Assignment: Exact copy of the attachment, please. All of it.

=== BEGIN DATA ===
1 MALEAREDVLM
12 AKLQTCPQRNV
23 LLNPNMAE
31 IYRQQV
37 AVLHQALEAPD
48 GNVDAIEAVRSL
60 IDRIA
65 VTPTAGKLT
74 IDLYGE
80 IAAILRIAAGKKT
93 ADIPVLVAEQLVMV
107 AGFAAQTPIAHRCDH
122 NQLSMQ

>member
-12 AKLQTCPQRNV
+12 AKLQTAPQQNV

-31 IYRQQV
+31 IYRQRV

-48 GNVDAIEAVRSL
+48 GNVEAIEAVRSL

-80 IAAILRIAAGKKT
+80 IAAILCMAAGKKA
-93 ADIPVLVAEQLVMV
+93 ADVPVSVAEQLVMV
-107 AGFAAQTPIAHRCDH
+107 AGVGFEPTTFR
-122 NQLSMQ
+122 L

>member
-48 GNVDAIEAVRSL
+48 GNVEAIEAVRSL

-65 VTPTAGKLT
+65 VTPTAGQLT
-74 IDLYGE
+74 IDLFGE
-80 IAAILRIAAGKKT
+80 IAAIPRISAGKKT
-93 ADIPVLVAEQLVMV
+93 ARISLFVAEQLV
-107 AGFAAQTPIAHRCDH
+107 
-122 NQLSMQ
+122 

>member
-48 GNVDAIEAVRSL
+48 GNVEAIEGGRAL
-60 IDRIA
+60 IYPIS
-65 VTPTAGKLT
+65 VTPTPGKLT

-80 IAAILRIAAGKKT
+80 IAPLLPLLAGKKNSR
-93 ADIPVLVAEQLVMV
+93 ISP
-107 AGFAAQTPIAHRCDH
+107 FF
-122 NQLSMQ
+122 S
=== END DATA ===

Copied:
1 MALEAREDVLM
12 AKLQTCPQRNV
23 LLNPNMAE
31 IYRQQV
37 AVLHQALEAPD
48 GNVDAIEAVRSL
60 IDRIA
65 VTPTAGKLT
74 IDLYGE
80 IAAILRIAAGKKT
93 ADIPVLVAEQLVMV
107 AGFAAQTPIAHRCDH
122 NQLSMQ

>member
-12 AKLQTCPQRNV
+12 AKLQTAPQQNV

-31 IYRQQV
+31 IYRQRV

-48 GNVDAIEAVRSL
+48 GNVEAIEAVRSL

-80 IAAILRIAAGKKT
+80 IAAILCMAAGKKA
-93 ADIPVLVAEQLVMV
+93 ADVPVSVAEQLVMV
-107 AGFAAQTPIAHRCDH
+107 AGVGFEPTTFR
-122 NQLSMQ
+122 L

>member
-48 GNVDAIEAVRSL
+48 GNVEAIEAVRSL

-65 VTPTAGKLT
+65 VTPTAGQLT
-74 IDLYGE
+74 IDLFGE
-80 IAAILRIAAGKKT
+80 IAAIPRISAGKKT
-93 ADIPVLVAEQLVMV
+93 ARISLFVAEQLV
-107 AGFAAQTPIAHRCDH
+107 
-122 NQLSMQ
+122 

>member
-48 GNVDAIEAVRSL
+48 GNVEAIEGGRAL
-60 IDRIA
+60 IYPIS
-65 VTPTAGKLT
+65 VTPTPGKLT

-80 IAAILRIAAGKKT
+80 IAPLLPLLAGKKNSR
-93 ADIPVLVAEQLVMV
+93 ISP
-107 AGFAAQTPIAHRCDH
+107 FF
-122 NQLSMQ
+122 S